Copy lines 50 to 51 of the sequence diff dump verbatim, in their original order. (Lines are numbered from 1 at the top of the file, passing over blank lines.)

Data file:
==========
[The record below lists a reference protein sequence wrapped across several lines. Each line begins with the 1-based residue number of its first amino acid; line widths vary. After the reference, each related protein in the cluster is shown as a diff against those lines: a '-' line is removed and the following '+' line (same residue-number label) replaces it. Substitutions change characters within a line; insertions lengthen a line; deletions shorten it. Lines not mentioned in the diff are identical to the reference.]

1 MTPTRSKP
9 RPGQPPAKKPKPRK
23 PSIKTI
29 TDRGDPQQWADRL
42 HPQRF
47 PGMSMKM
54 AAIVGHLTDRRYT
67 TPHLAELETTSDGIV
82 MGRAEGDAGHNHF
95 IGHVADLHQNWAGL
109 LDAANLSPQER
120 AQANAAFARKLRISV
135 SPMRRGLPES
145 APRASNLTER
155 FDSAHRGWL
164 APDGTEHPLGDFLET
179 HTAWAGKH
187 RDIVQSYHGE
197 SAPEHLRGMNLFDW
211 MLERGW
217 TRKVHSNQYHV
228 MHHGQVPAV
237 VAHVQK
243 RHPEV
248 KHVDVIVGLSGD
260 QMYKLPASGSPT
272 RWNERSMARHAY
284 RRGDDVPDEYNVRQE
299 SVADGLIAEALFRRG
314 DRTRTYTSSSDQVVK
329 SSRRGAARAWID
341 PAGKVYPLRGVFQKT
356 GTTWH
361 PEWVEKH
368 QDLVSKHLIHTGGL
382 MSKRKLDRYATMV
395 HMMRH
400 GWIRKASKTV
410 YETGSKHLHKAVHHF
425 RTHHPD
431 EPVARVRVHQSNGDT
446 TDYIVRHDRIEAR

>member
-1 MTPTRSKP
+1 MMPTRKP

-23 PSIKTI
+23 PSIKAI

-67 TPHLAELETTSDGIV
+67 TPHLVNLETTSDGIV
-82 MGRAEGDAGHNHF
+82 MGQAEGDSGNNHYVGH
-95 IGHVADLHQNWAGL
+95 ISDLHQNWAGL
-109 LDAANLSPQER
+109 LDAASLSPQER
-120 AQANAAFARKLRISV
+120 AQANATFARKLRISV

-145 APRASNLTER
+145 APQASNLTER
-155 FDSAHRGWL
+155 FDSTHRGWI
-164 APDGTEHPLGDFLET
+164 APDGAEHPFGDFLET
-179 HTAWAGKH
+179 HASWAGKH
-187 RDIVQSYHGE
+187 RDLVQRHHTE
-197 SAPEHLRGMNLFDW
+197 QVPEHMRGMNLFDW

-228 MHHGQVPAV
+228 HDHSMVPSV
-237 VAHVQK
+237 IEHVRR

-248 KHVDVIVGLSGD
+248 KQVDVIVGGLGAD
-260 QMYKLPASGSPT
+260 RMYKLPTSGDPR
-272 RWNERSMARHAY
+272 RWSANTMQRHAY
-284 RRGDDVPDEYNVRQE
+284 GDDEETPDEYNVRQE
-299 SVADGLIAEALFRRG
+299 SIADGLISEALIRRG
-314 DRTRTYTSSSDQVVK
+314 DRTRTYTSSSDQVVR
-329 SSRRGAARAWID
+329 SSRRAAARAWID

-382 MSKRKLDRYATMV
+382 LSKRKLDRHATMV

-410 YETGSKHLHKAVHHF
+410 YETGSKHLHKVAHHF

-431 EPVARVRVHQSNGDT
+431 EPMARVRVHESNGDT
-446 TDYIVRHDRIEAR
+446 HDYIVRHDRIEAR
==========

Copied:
+67 TPHLVNLETTSDGIV
-82 MGRAEGDAGHNHF